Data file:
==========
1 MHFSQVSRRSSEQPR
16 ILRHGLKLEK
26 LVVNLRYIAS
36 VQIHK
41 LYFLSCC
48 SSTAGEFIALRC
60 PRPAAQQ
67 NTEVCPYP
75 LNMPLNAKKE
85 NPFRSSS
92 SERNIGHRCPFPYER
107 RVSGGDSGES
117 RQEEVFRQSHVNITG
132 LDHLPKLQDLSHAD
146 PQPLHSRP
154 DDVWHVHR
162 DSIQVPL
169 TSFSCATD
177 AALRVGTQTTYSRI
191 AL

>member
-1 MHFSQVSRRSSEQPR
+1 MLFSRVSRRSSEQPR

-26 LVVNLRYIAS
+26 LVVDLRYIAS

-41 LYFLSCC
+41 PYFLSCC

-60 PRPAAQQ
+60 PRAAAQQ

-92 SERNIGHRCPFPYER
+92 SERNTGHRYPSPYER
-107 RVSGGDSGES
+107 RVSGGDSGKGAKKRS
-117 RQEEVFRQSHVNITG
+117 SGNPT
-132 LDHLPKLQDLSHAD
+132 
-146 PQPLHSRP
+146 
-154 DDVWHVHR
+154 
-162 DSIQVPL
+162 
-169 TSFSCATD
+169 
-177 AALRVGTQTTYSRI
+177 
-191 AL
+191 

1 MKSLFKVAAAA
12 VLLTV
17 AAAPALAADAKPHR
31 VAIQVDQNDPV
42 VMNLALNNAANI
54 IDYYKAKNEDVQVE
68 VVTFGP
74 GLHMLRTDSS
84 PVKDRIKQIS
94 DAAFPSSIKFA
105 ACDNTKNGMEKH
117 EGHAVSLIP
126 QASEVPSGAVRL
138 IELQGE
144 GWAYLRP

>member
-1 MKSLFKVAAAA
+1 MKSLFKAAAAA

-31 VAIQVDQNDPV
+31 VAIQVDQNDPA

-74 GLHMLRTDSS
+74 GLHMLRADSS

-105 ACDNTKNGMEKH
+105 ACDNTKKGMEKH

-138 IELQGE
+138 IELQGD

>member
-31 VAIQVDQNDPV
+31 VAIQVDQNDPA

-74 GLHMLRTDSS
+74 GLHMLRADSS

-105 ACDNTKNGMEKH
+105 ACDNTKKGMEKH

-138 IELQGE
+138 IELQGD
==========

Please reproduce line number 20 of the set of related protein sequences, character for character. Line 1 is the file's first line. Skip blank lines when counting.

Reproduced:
191 AL